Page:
historic wrong in Palestine
The state of Israel came into existence 60 years
ago on 14 May 1948. In the months before
and after this declaration, around 750,000 Palestinians were driven from their
homes. Over 500 villages were emptied of
their Palestinian population and most of them were destroyed so that those
expelled had no homes to return to.
Anybody who doubts that ethnic
cleansing took place on this scale should read The Ethnic Cleansing of Palestine by Israeli historian, Ilan Pappe. In it, he describes Plan Dalet (D in Hebrew),
which set out the areas to be cleansed and the methods to be employed by
Zionist forces in carrying out the cleansing.
Here is a sample of the latter:
“These operations can be
carried out in the following manner: either by destroying villages (by setting
fire to them, by blowing them up, and by planting mines in their debris) and
especially of those population centres which are difficult to control
continuously; or by mounting combing and control operations according to the
following guidelines: encirclement of the villages, conducting a search inside
them. In case of resistance, the armed
forces must be wiped out and the population expelled outside the borders of the
The plan was approved by the Zionist
leadership on 10 March 1948, and put into operation immediately.
* * *
The Zionist movement to establish a
homeland for Jews in Palestine began in Europe
in the late 19th century, when Palestine
was part of the Ottoman Empire. It was given impetus by the Balfour
Declaration in 1917, which stated that Britain
viewed with favour “the establishment in Palestine
of a national home for the Jewish people” and undertook to use its “best
endeavours” to bring it about. The
Declaration also made the incompatible commitment that “nothing shall be done
which may prejudice the civil and religious rights of existing non-Jewish
communities in Palestine”. At that time, the “existing non-Jewish
communities” constituted around 90% of the population.
During World War
I, Britain also promised
to recognise an Arab state in the Middle East,
in exchange for Arab assistance in overthrowing Ottoman rule. However, Britain
made a conflicting agreement with France - the Sykes-Picot Agreement - for
joint control of the Middle East. So, instead of the promised Arab state, Britain and France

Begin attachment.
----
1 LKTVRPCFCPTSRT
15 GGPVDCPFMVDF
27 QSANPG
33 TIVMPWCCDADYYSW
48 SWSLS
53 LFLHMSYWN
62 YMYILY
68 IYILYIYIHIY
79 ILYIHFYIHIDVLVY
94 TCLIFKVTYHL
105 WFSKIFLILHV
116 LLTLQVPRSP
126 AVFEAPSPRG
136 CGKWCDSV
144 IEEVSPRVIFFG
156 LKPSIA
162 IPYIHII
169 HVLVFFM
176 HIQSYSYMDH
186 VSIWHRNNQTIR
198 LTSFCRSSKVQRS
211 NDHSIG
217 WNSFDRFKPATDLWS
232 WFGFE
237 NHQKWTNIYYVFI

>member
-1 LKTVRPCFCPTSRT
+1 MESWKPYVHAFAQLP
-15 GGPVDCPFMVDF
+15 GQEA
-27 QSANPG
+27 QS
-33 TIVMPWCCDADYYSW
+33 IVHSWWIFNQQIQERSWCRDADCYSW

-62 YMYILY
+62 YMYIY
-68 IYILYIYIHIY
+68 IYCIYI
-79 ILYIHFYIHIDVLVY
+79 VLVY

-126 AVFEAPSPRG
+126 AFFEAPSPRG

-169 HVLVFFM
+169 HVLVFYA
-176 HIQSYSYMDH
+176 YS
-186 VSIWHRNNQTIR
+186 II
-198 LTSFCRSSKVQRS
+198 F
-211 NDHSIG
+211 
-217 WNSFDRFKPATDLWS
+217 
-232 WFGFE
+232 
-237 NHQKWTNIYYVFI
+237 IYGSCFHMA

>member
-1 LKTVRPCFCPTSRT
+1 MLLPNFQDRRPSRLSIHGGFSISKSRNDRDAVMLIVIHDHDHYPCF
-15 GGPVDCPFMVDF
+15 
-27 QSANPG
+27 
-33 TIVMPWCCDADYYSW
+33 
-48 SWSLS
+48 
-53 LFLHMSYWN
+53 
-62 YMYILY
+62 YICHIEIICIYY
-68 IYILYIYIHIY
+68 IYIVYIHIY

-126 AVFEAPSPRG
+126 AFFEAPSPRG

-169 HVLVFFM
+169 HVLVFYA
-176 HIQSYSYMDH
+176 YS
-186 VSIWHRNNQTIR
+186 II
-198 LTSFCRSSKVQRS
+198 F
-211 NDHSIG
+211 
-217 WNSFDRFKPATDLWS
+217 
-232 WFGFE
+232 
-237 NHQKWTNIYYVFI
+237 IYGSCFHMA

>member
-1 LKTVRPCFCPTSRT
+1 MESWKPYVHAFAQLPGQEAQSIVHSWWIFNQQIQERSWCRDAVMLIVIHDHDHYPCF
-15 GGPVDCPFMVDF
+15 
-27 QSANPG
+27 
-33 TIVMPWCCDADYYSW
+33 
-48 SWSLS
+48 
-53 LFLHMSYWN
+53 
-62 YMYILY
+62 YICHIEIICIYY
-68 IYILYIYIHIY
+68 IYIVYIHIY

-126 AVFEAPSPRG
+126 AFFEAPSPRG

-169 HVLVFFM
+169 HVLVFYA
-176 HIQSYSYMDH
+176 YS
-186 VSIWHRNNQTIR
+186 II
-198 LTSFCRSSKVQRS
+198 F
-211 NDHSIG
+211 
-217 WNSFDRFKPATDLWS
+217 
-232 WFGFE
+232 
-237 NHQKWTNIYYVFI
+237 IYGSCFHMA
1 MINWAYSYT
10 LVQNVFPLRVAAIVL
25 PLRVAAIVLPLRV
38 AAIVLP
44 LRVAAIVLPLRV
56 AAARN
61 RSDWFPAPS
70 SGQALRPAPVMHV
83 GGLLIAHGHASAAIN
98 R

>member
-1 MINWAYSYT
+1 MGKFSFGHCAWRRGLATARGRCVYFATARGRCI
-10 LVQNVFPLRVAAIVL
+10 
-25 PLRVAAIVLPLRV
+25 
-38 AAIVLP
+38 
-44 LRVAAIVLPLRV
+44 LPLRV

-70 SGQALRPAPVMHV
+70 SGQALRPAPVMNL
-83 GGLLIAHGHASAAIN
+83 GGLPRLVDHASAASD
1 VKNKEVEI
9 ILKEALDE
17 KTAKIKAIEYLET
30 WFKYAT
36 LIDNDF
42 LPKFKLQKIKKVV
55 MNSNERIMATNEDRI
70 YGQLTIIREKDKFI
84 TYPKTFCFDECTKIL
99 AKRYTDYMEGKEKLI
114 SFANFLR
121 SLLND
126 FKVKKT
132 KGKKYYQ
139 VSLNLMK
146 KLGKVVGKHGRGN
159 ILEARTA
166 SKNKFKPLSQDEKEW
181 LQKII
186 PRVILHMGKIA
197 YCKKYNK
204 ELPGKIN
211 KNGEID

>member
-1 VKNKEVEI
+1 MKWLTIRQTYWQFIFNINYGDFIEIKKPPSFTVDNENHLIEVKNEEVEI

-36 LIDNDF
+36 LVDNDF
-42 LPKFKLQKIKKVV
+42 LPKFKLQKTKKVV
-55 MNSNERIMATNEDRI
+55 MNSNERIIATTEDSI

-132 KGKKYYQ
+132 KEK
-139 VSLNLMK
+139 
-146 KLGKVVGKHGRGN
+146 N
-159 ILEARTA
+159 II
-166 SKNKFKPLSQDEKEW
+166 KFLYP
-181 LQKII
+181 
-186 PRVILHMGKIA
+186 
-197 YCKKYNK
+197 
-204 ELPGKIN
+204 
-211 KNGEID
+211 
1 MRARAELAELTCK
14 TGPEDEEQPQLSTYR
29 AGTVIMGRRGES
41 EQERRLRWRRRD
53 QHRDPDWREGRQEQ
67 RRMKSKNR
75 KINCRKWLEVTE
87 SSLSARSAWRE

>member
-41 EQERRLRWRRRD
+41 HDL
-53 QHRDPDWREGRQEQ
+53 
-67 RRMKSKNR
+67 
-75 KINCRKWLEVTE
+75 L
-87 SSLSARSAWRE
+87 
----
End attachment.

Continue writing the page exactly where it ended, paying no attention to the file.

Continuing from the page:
balkanised the Middle East into a series of
states under their control. Britain was granted a mandate to administer Palestine by the newly formed League
of Nations. The mandate
incorporated the Balfour Declaration’s commitment to a homeland for the Jews in
Under British rule, the Jewish
colonisation of Palestine
gathered pace and by the mid 1930s Jews made up nearly 30% of the population
compared with around 10% twenty years earlier.
As the unlimited extent of the colonisation became evident, Arab
opposition rose and led to the Arab Revolt from 1936-39, in which around 5,000
Arabs, and 400 Jews, were killed.
In 1937, the Peel Commission set up
by Britain proposed for the
first time the partition of Palestine
and the establishment of a Jewish state.
Arab opposition led to the proposal being dropped and to Britain severely restricting further Jewish
immigration into Palestine
in 1939. This restriction continued
throughout World War II at a time when Jews were desperate to escape Nazi
persecution in Europe.
In 1947, Britain
announced its intention to give up the mandate and to withdraw from Palestine on 15 May 1948. The newly formed UN set up a commission which
recommended another partition scheme.
This was endorsed by the UN General Assembly in resolution 181 passed on
29 November 1947 by 33 votes to 10, despite the opposition of the Palestinians
and all Arab states. It is worth noting
that, unlike UN Security Council resolutions, General Assembly resolutions are not
binding on UN member states.
The partition plan divided Palestine into three
parts. It was extraordinarily generous
to the Jews, who at the time made up about a third of the population and owned
less than 6% of the total land. Despite
this, the partition plan allocated almost 56% of the land to a Jewish state, in
an area in which there were about 500,000 Jews but also 440,000 Arabs. On 42% of the land, 800,000+ Arabs were to
have a state with a small Jewish minority (10,000) and a small area around Jerusalem was to be under
The Zionist leadership accepted the
partition plan publicly, but with the clear intention of working against it,